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Government asks Supreme Court for permission to appeal solar ruling

23 Feb 2012 News

The Department for Energy and Climate Change has asked the Supreme Court for permission to appeal against the Court of Appeal’s decision on solar tariffs.

The Department for Energy and Climate Change (DECC) has asked the Supreme Court for permission to appeal against the Court of Appeal’s decision on solar tariffs.

Last month the Court of Appeal rejected the government’s request to appeal December’s ruling that reducing payments, before the consultation on the future of feed-in tariffs had closed, was illegal.

Environmental campaigning charity Friends of the Earth, along with two solar companies, brought the original case to court last year.  Responding to news of the latest appeal, Andy Atkins, FoE's executive director, warned: “A successful appeal will allow ministers to slash renewable energy at any time - even for solar panels and wind turbines that have been operating for years.”

He added: “This misguided appeal will only add to the uncertainty hovering over the renewable clean-energy industry and the thousands of people it employs.”

In a statement the DECC said:  “We want to see the available funding spread as far and wide as possible, making feed-in tariffs a scheme for the many, not a scheme for the few, supporting sustainable jobs in solar and in a whole range of small-scale renewables.”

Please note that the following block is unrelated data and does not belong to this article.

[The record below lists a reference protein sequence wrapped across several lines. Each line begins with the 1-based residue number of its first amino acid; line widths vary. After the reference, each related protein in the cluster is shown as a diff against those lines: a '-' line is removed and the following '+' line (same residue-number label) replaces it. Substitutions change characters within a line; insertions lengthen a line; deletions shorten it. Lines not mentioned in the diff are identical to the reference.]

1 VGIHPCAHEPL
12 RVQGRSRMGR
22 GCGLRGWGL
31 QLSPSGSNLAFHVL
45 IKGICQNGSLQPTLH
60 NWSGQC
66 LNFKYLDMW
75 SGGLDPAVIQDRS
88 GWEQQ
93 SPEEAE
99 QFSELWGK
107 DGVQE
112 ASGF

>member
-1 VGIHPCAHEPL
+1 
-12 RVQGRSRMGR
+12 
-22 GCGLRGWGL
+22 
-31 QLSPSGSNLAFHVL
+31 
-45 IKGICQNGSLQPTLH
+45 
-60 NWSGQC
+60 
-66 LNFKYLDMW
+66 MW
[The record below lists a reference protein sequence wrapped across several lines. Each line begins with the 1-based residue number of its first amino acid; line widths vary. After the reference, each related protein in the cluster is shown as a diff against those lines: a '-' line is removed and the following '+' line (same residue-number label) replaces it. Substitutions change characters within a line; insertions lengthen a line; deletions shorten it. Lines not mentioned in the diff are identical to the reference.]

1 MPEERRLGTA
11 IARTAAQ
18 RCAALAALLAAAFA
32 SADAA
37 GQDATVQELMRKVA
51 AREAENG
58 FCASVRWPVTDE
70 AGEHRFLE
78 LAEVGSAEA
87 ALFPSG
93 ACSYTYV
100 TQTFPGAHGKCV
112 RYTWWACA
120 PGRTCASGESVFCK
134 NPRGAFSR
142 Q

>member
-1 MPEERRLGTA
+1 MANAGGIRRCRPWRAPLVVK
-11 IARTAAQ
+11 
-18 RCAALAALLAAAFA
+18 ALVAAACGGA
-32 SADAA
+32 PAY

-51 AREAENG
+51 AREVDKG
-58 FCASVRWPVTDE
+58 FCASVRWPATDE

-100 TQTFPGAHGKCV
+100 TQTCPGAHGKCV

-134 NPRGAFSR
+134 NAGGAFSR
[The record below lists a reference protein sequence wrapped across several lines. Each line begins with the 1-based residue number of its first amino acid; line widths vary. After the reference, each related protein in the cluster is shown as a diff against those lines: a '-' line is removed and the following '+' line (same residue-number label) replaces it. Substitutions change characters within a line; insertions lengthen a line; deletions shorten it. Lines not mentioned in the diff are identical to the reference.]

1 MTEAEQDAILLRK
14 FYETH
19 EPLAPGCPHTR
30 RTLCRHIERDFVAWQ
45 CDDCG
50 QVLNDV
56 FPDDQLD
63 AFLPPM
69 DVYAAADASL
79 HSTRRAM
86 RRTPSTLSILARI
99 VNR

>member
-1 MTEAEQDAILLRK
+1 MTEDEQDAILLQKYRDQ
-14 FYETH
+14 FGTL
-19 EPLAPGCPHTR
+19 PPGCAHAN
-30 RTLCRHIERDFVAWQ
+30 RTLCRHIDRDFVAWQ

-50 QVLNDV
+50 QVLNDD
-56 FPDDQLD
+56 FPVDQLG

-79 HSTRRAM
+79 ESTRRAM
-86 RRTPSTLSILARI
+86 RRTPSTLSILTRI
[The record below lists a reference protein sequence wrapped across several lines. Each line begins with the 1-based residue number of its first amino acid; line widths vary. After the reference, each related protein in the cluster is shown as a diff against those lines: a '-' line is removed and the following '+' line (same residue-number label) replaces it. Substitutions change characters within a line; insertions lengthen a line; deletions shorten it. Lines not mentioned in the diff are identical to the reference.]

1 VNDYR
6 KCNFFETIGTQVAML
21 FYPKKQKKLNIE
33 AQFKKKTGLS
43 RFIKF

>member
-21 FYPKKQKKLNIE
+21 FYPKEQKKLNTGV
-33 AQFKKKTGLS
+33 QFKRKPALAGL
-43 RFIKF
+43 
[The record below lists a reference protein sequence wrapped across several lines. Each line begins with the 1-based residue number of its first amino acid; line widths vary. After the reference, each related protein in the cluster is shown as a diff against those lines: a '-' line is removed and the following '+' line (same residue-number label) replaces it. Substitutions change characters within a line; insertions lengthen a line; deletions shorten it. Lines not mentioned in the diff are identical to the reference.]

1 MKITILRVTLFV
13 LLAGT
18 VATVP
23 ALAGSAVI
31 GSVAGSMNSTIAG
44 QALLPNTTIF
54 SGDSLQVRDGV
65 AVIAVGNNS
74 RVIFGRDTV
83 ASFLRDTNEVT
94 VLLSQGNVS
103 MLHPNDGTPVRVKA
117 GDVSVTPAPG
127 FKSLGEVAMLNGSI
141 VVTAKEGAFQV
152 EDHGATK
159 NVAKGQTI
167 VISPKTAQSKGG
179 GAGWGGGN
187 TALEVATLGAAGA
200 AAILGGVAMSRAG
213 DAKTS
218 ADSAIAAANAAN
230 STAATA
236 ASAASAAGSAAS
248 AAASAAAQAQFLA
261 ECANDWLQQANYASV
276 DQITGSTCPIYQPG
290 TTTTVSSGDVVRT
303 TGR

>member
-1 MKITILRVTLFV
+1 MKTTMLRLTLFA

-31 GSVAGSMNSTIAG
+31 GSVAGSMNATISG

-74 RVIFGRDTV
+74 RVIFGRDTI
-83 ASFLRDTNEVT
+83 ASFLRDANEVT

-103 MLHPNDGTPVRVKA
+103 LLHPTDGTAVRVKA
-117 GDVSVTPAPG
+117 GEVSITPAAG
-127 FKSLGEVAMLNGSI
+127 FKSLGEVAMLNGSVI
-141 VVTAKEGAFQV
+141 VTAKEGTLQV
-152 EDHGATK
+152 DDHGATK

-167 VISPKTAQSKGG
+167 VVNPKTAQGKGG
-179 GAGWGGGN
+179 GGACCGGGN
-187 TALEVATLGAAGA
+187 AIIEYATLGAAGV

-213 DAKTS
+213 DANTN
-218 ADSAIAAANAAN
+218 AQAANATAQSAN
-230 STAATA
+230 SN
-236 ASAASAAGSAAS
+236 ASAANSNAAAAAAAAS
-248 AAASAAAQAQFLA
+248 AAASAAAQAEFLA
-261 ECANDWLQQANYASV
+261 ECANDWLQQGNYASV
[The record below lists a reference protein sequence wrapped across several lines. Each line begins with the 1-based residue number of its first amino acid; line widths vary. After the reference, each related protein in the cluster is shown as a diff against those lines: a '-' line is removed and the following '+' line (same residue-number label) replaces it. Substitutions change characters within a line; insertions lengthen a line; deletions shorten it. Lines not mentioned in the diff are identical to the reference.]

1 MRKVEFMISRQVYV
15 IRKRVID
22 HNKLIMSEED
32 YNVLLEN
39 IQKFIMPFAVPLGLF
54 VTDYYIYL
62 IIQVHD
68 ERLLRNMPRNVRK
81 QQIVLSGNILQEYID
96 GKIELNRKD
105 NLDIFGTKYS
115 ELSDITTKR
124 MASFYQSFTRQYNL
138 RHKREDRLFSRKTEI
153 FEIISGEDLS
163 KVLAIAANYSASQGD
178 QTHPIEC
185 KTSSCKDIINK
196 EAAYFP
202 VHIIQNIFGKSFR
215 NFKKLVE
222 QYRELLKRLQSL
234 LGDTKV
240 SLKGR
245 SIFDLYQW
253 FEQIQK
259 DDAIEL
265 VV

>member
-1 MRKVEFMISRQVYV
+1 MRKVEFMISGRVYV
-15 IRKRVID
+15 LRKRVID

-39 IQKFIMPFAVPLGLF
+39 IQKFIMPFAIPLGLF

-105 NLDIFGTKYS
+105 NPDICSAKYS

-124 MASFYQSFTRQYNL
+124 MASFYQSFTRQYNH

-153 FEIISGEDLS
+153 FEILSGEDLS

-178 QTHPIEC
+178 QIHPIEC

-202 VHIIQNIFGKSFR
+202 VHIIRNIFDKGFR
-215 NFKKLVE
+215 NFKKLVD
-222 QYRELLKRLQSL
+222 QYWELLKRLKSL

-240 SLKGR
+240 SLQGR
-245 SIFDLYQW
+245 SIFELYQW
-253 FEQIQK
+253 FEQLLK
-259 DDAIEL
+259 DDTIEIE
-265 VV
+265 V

New tariff plans revealed

The legal action taking place only concerns solar installations completed between 12 December 2011 and 3 March 2012, and earlier this month the Department announced its plans to reform feed-in tariffs (FiTs) following the publication of its consultation.

It claims that the cost of installing solar panels has fallen by 45 per cent since 2009 and that the resulting surge in installation has placed the FiT budget under pressure.

Climate change minister Greg Barker said: “Our new plans will see almost two and a half times more installations than originally projected by 2015, which is good news for the sustainable growth of the industry. 

“We are proposing a more predictable and transparent scheme as the costs of technologies fall, ensuring a long-term, predictable rate of return that will closely track changes in prices and deployment.”

Under this scheme households installing solar panels after 3 March 2012 will be eligible for a tariff of 21p/kWh from 1 April.

A multi-installation rate of 80 per cent of the standard tariff will be introduced for new panels on buildings that already have 25 or more panels, reflecting the reduced cost of these installations. The DECC is now considering whether social housing and community projects should be exempt from this rate.

Responding to the announcement Atkins said the plans “are a significant improvement”, but that the “distinctly unclear solar road map leaves a dark cloud hanging over thousands of jobs”.

The DECC has announced a second consultation phase which closes on 3 April.


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